Adobe Premiere Elements 2018 provides yet more tools to help newcomers edit and create sophisticated videos
- Four new guided edits, including social media and action cam footage
- Animated GIF export
- Project-specific online presets
- Large file sizes
In this, the 16th iteration of Premiere Elements, Adobe majors on enhancements to its “guided edit” tools – think of these as interactive tutorials where you work with your own footage. There are four new guided edits, with the most notable aimed at action camera fans and their wide-angle footage.
One of this tool’s key features, apart from snipping out what it thinks are the best bits, is correcting the distortion associated with a wide-angle lens. Action cam footage also tends to be shot with the camera in motion, so the guided edit suggests you use the image stabilisation tool to take the shakes out of the footage (although it doesn’t guide you through this directly).
Adobe also focuses on the rise of social media. Premiere Elements has supported outputs in social-media-friendly formats for a while, but the new social media guided edit helps you add titles with motion animation to your clips. It can add subtitles, too, which is all the rage now that so many people watch videos with the sound turned down.
The other two guided edits aim to make advanced effects easier to create. These sit inside the Fun Edits section. The “freeze frame with motion title” would be great for an opening sequence where you introduce individuals or locations, stopping the action for a title each time one of them appears in the frame. The other one offers a “bounce back effect”, where you take a short motion clip, speed it up, then add a reversed copy afterwards.
READ NEXT: Adobe Premiere Pro CC review
You’re then prompted to output your bounce as an Animated GIF, which is a new and useful option. It could have been even better as a guided edit on its own, although Adobe does recommend an optimum length (five to ten seconds) for GIFs. The resolution options are 852 x 480 or 320 x 240, but beware of exploding file sizes: I found that a five-second GIF at the top resolution was over 12MB, which is a bit big to share with friends.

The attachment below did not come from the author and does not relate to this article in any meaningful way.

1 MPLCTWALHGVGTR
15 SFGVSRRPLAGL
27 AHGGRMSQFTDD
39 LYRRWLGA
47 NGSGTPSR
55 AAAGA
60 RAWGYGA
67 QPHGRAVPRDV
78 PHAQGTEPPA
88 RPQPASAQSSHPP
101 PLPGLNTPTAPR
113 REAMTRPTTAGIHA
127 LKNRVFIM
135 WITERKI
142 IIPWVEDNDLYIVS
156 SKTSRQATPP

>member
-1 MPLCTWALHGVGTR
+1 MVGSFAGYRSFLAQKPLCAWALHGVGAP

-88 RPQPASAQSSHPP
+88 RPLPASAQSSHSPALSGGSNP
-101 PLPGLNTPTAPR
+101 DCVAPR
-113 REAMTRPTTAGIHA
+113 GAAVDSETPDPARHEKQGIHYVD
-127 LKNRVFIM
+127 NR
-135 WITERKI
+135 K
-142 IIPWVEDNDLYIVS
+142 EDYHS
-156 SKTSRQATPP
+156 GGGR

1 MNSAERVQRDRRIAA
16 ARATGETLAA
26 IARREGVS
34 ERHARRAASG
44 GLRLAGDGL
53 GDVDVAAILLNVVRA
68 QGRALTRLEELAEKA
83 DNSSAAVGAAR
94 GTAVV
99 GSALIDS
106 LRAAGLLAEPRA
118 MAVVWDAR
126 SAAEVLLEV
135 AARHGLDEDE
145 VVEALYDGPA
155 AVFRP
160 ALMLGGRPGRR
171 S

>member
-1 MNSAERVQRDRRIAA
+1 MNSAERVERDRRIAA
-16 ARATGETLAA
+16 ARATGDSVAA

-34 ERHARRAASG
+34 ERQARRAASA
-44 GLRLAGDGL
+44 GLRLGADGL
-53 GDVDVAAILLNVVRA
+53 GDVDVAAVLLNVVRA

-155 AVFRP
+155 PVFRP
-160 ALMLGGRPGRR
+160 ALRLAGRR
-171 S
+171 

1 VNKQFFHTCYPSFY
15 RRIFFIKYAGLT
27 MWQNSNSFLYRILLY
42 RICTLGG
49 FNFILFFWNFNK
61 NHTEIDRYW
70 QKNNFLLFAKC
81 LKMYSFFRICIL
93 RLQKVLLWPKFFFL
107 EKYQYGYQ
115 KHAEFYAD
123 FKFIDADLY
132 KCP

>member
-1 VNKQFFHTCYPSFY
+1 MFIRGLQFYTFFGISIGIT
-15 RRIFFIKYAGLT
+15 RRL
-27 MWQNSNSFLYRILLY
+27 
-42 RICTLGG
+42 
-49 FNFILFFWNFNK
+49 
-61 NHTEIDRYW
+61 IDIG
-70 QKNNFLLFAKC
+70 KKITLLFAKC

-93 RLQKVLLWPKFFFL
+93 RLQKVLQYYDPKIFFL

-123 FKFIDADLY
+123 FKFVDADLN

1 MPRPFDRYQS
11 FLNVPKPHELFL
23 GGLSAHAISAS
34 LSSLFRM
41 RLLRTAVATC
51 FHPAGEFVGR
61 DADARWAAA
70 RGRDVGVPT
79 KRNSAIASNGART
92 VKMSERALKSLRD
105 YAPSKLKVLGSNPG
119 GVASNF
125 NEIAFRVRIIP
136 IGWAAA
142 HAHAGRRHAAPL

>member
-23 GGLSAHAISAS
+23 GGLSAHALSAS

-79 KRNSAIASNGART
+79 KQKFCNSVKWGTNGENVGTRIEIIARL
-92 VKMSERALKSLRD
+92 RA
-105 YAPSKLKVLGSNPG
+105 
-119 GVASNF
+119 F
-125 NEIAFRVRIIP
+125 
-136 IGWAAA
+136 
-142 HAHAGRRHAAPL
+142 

There are now 18 guided edits available. They’re not perfect idiot-proof tools – sometimes you have to try again when things don’t quite work – but are one of Premiere Elements’ key advantages over rivals. Even consumer-grade video editing software has many hidden capabilities that the novice may not find, and guided editing helps discover more of the software’s hidden power.
The other notable new features include Candid Moments and Smart Trim tools. The former scans a video clip for frames containing faces that you can then export to the desktop as still images, or create a slideshow from. It isn’t perfect. The choices it makes seem random, and you may find stills you like better by extracting them manually. But if you shoot hours of family video footage and want to grab a few stills to share quickly, it has some value.
The Smart Trim tool is like the “magic editing” facilities found elsewhere, scanning a clip for the best sections. You can set it to look for sequences including people, action, or a mixture, and extract more or less of the original footage. Like the Candid Moments tool, Smart Trim is something for those who are short of time or don’t like video editing much – they just want to get it done. If you’re in either of these categories, you may find Smart Trim extremely useful.
Adobe Premiere Elements 2018 review: Verdict
Strangely, considering how well the professional-grade Adobe Premiere Pro CC now supports 360-degree video, Elements doesn’t have any support for this at all. Sure, 360 is still a niche, but Elements’ competitors support it. Still, if you aren’t planning to venture into VR anytime soon, all the other handy features in Adobe Premiere Elements 2018 make it a great choice if you’re new to video editing.